The Companies Act 2006, fully effective from 1 October 2009, made a number of changes making it easier to run a limited company. It is very easy to start a limited company and it can all be done online in just a few hours. However, if you choose not to use ‘limited’ in your company name you must register by post.
The company will usually be registered within 24 hours of receipt of your application, if you do it online; postal registrations can take up to 10 days. It costs £12 to register your company online, and postal registrations normally cost £40, though you can pay £100 for a same-day postal registration if you wish.
The cost of incorporating, that is the name given to the creation of the new limited company, is an allowable expense against corporation tax. When you incorporate a business at Companies House and it is entered onto the register, it becomes separate from the person who owns or manages it – it becomes a legal entity in its own right.
Once you have registered your company, a ten-digit Unique Taxpayer Reference (UTR) will be posted to your company address within a few days. You will need this, so keep it safe. You will also receive a ‘certificate of incorporation’, confirming that the company legally exists. This document also includes the company number and date of formation.
You can set up a limited company in which you are the sole employee and only director. Your company must have at least one director and at least one shareholder, that is you, but it can have several directors and/or shareholders.
Directors collectively agree decisions for the company, must follow its rules and have ultimate responsibility for filing the accounts and ensuring the company pays its corporation tax. Shareholders typically vote on decisions at shareholder meetings, with one share equalling one vote, so majority shareholders have more influence.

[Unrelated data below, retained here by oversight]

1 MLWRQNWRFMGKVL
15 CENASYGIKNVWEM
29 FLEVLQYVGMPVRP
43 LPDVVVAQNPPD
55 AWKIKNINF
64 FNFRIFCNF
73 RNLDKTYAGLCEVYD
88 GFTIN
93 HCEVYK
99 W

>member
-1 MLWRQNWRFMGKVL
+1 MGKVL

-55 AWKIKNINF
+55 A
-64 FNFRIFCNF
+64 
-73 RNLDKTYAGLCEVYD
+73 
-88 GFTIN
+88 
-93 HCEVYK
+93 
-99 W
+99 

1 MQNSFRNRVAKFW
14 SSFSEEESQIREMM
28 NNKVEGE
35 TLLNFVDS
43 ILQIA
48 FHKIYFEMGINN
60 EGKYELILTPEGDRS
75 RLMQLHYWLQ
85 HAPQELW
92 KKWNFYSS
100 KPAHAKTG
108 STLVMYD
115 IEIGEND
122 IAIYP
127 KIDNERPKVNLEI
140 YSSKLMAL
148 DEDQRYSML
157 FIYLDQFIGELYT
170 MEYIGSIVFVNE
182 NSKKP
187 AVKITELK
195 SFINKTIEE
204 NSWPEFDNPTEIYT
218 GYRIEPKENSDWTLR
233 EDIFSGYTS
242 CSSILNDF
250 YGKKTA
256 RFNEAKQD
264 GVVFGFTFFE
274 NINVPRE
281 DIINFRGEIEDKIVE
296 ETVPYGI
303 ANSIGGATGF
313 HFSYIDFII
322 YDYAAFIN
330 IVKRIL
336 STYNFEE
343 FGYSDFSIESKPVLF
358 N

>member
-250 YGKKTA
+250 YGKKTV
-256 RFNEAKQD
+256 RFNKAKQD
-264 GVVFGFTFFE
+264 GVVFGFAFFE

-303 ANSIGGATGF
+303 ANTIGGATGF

A shareholder with more than 25% of the shares is a ‘person of significant control’ (PSC).
As a director you will have some legal responsibilities, including managing accounts and informing other shareholders if you stand to benefit personally from any company transactions.
At the end of your financial year you must report key information to HMRC and Companies House. This ensures that the company pays the tax it owes, and also provides accurate information about the company to its shareholders, investors, creditors and the general public.
You will need to file a company tax return annually, by the deadline given to you by HMRC. You will also need to register for PAYE if the company pays any salaries, including your own as director. Your company may also need to register for VAT, or you may wish to do this even if you don’t have to.
There are two main ways in which you as director can take an income from your company. You can take a salary, or you can pay yourself dividends out of company profits.
Most directors choose a combination of the two, as this can be the most tax efficient. The advantage of a salary, however, is that it entitles you to various other benefits such as the state pension and maternity/paternity benefits and doesn’t require the company to be in profit to pay you, although it is taxed at a higher rate.
One of the main reasons why this particular type of company set-up is so popular is that the amount for which shareholders are liable in the event that the company is wound up is limited to the reserves of the company.
Most contractors choose to operate as companies, as it reduces the risk that their clients will have to treat them as employees for tax and legal purposes. It also protects contractors from heavy personal losses if they are sued by clients.
Forming a company also opens up more ways to fund your business through private equity funding; that is, selling shares in your business.